Monday, March 7, 2011

She's Come to Stay

Grief is this long lost relative that comes to stay.
She arrives unannounced and  you stand helpless
as she carries in bag after bag.
She tells you, her voice thick (does she have bad adenoids
you wonder?)
that she won't be here too long
and she hopes you won't be inconvenienced but
well, she simply had no other choice
and by the way if it isn't too much bother
could she put her kefir somewhere in your fridge?

Days go by and she is still here.
Still sitting in your favourite chair,
rummaging through your bookshelves
and pacing the halls at night.

What is she looking for?
Why does she leave her tissues balled up in the corner
of your sofa?
Why won't she go?

One day you wake up and you can't hear her.
She's not giving your bathroom a good clean
and she doesn't seem to be in the kitchen or even
out on the deck.

You sigh and relax into your body
like it is a home you'd long forgotten.
You hum a bit - something by Gershwin or
You inhabit your home, your body in an old
familiar way.

You whistle, even though you can't
(let's just say you can
for this poem, OK?)
You whistle down the hall and
go into the guest room to open the window.
You want the smell of vicks and juicy fruit and
orlon sweaters gone gone gone.

But there she is
lying in a comma
on the bed
weeping her weird little heart out.

At first you want to kill the bitch
but you don't.

Instead you slide your shoes off and lie down
on the bed
beside her
beside your grief.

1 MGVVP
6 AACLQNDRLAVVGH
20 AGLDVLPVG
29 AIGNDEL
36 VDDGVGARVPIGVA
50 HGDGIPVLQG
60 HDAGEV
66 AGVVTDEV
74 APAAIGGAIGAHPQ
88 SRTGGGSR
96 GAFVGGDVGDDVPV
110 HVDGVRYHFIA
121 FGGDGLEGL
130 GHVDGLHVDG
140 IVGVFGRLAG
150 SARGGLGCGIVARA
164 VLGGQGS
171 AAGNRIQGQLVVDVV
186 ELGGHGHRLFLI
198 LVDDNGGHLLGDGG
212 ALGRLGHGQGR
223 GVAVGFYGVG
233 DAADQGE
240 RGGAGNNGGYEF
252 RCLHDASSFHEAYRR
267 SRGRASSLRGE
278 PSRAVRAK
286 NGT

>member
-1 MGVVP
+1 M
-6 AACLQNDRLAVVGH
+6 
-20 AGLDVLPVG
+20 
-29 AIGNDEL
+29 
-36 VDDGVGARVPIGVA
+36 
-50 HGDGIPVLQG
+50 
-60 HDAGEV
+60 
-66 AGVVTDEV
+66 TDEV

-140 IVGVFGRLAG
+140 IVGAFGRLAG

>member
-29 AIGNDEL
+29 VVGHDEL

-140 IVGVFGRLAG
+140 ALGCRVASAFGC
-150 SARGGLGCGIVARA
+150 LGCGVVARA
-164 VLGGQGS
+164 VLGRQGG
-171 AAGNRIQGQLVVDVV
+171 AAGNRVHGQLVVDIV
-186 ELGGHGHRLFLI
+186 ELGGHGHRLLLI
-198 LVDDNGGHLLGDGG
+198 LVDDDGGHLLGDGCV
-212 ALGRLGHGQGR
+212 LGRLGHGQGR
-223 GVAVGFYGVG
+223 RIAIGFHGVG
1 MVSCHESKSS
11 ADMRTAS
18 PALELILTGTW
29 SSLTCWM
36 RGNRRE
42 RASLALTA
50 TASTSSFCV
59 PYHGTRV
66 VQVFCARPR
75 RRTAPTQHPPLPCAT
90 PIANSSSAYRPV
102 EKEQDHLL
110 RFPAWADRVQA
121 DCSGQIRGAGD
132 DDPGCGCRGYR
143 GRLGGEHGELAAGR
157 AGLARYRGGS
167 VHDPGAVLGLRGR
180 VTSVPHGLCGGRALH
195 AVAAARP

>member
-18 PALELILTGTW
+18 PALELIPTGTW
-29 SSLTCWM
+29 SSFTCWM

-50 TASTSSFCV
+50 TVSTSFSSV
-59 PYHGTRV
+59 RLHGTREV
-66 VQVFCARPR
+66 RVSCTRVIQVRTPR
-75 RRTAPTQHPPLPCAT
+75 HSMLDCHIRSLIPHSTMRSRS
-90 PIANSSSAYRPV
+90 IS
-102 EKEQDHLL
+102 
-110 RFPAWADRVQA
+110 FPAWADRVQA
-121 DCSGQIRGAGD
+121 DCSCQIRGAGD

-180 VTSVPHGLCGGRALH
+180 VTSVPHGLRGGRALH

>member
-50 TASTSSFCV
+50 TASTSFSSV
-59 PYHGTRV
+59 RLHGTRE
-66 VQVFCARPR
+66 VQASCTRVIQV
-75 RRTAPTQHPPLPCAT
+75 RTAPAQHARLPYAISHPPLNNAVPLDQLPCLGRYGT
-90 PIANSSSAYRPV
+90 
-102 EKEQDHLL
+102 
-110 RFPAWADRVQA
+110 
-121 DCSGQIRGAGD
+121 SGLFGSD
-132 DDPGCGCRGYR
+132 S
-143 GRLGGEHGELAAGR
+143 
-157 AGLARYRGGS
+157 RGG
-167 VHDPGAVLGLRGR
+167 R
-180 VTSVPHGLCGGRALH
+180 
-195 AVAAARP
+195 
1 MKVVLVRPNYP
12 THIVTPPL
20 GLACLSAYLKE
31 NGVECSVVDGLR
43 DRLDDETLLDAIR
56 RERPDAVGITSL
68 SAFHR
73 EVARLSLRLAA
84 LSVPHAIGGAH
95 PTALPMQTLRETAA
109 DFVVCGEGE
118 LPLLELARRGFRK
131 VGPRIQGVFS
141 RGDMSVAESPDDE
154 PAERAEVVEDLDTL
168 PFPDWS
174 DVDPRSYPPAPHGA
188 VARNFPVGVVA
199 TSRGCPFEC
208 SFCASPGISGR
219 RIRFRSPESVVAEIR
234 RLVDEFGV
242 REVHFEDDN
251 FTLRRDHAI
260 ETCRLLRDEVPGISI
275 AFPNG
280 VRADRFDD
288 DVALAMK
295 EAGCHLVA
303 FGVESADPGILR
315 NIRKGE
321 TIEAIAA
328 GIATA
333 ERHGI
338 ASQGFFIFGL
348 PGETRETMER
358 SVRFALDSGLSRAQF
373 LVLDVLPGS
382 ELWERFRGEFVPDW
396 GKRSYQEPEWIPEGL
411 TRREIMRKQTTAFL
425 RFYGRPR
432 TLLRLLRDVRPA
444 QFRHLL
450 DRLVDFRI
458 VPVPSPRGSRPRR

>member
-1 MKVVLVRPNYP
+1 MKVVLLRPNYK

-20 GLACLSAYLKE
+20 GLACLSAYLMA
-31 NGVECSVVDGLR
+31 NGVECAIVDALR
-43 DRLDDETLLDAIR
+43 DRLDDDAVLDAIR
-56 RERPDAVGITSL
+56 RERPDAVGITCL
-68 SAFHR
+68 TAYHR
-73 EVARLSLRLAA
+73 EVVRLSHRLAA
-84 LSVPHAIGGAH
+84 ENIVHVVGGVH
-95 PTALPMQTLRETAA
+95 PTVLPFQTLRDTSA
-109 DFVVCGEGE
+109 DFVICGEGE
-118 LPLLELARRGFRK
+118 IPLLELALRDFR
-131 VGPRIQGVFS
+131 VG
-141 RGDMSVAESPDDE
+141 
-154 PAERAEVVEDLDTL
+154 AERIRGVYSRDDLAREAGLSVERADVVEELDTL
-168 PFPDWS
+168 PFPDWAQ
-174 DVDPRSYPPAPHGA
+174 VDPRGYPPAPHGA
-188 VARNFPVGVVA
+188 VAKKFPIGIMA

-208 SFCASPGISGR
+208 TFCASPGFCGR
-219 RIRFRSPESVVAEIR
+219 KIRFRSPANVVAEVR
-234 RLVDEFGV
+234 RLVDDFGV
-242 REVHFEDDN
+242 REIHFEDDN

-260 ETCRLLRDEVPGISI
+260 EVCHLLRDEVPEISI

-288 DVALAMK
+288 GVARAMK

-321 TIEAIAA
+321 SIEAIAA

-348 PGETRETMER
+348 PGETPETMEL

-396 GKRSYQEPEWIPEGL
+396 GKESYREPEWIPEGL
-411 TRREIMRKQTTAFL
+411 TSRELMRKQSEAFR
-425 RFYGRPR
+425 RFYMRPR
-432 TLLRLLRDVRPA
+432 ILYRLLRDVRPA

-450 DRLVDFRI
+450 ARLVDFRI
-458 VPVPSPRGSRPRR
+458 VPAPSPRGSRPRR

You put your arm around her
and finally welcome her home.


Elizabeth Spann Craig/Riley Adams said...

This is, honestly, the best, most-relatable poem I've ever read on grief. Both funny and beautifully put, Jan. And I hope your grief will lessen with the writing of your poem.

Hart Johnson said...

Oh, Jan, this was beautiful! You KNOW you can't throw her out, as badly as you want to... then wonder where she went... I think this is an ingenius personification.

Jan Morrison said...

Elizabeth - thank you - and writing always helps.

Tartlette - thanks deario. I wrote it late last night after I did the Burrower piece but I wrote it in my head on the way home from the March Hare.

Ann said...

Accepting grief. I think you capture the journey here perfectly Jan. Wonderful poem.

Jane Kennedy Sutton said...

Wow…what an excellent job you did on capturing the feeling of grief. Now excuse me while I go get a Kleenex.

Tricia J. O'Brien said...

That's an amazing poem, Jan. You capture the presence of grief perfectly. I'm awed by how fast you say you wrote this. And I feel the need to curl up, too.

grrl + dog said...

it's got to peel a layer off,

writing it out?

I hope so.

Jan Morrison said...

Thanks for your thoughts, Ann.
Jane - I appreciate your tears!
Tricia - sometimes a poem comes in one piece - usually when I don't have paper...
Denise - I think not shying away from it does help...

Elspeth Antonelli said...

Beautifully done, Jan. This is such a wonderful description of living with and accepting the presence of grief. She works on her own timetable.

RosieC said...

Jan, this is beautiful, and the imagery is spot on. Thank you for sharing this.

Jan Morrison said...

Elspeth - you got that right!

Rosie - thanks so much...

RosieC said...

PS--If you have a chance, stop by my blog today. I have something waiting for you there :)

Jemi Fraser said...

Beautiful. Grief has so many facets and stages and parts. You've done a wonderful job depicting it all.